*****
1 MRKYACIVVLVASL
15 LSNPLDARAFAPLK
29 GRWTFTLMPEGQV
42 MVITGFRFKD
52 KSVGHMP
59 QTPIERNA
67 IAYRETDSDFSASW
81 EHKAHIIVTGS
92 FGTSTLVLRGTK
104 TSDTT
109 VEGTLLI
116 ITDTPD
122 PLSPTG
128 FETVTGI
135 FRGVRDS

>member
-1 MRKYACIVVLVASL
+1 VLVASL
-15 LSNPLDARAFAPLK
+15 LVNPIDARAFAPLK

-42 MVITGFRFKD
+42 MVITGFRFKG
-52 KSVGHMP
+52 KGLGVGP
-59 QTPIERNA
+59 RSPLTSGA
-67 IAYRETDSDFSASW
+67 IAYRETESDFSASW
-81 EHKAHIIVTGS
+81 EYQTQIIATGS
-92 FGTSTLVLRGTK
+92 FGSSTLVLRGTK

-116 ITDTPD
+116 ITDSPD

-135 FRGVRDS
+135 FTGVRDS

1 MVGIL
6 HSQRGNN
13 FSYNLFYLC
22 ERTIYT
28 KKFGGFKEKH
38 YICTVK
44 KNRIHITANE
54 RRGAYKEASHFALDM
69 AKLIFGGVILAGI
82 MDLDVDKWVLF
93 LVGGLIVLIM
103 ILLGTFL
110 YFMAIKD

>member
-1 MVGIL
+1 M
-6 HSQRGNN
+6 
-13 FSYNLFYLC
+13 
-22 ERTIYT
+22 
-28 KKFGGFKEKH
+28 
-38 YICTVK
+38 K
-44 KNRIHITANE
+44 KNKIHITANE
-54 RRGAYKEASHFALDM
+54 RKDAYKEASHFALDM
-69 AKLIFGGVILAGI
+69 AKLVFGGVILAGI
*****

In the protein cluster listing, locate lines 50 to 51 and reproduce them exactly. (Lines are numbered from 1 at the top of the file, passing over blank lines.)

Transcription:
>member
-1 MVGIL